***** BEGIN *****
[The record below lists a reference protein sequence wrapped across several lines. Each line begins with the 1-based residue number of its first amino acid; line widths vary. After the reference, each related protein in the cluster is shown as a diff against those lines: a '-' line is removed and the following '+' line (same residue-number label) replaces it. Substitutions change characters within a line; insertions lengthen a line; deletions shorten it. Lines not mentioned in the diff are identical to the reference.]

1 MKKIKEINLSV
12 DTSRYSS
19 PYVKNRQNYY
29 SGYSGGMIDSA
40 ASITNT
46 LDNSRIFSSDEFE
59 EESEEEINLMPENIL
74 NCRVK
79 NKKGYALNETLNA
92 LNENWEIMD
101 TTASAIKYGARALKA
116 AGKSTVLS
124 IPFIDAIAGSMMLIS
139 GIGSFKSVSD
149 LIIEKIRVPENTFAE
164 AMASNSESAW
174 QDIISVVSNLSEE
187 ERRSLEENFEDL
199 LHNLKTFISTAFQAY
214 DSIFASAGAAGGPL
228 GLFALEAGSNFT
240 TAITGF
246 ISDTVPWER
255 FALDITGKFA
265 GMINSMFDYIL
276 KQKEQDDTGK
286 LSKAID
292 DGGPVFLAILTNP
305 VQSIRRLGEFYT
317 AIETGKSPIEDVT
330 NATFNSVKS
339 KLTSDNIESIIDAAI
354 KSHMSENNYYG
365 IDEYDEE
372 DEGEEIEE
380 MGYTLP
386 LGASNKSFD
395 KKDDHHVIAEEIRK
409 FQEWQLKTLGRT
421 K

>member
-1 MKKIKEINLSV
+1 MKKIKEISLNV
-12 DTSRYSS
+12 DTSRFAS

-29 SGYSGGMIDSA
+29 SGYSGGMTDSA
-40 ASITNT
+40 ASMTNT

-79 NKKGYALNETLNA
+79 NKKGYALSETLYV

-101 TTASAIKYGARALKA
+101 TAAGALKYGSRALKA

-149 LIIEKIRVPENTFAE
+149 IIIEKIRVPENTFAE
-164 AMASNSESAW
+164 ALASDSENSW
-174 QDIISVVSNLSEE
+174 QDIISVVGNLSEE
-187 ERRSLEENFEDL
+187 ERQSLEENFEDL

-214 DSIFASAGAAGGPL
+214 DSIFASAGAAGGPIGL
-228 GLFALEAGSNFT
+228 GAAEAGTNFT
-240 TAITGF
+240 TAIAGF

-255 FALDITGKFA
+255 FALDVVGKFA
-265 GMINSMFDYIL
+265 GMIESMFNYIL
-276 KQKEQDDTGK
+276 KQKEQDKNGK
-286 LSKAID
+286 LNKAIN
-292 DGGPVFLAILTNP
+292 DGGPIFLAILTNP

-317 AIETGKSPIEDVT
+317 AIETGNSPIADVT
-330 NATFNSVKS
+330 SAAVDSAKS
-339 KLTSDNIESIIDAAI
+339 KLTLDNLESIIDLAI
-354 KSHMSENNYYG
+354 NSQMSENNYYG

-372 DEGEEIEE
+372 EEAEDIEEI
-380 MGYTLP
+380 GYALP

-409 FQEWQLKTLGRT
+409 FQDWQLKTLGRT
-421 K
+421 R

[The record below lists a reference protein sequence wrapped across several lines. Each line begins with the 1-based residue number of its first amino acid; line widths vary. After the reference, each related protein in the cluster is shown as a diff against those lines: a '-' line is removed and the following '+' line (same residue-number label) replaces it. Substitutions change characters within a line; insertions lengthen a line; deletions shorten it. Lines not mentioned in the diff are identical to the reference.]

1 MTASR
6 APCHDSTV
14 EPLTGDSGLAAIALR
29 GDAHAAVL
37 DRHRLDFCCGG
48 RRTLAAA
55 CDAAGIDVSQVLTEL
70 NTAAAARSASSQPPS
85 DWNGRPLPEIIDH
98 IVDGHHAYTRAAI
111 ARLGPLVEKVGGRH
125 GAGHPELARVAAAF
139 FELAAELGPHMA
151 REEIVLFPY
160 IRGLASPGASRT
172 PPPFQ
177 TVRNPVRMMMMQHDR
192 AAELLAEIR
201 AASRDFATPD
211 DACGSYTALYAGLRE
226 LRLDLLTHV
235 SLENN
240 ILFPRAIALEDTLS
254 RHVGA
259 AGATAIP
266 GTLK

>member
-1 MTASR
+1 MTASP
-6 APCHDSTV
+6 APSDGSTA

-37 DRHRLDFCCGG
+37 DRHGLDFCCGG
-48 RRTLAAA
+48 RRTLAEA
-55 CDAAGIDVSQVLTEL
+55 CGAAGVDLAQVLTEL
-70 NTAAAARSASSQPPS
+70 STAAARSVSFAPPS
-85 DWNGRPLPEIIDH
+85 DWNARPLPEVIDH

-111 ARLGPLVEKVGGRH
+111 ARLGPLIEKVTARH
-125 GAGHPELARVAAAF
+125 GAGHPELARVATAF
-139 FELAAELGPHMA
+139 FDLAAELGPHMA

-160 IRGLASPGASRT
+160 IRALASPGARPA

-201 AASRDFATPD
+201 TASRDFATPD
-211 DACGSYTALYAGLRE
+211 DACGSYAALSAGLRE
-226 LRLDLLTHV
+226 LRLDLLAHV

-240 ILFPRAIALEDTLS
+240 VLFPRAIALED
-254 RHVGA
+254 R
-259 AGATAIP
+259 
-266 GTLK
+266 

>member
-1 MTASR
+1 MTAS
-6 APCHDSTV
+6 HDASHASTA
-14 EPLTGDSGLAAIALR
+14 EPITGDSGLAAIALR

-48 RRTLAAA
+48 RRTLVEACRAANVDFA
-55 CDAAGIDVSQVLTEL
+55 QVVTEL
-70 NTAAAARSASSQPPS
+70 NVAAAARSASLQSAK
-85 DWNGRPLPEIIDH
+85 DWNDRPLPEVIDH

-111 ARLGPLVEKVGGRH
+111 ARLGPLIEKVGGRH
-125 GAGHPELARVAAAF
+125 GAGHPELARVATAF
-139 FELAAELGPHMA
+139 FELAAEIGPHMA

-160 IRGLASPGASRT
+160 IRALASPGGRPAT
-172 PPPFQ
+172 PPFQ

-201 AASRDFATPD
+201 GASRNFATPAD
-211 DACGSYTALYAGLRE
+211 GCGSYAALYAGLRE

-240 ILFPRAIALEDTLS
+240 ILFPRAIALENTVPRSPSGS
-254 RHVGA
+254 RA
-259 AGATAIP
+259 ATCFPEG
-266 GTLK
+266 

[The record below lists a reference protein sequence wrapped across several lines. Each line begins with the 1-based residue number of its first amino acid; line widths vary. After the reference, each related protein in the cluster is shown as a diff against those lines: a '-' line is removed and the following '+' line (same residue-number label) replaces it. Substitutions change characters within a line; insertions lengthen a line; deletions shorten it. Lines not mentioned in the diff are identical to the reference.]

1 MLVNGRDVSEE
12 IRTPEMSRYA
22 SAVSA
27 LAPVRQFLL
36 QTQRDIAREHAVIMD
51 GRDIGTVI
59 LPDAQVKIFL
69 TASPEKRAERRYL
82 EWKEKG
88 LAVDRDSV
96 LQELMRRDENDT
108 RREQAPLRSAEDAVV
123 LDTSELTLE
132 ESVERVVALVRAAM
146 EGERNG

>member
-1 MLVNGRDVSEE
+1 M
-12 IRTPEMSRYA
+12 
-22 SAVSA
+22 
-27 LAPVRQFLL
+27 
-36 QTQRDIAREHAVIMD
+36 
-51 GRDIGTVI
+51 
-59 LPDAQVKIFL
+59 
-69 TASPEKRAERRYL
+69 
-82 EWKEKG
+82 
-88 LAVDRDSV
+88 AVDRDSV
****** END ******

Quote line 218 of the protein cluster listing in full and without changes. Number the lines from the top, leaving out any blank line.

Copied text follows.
+22 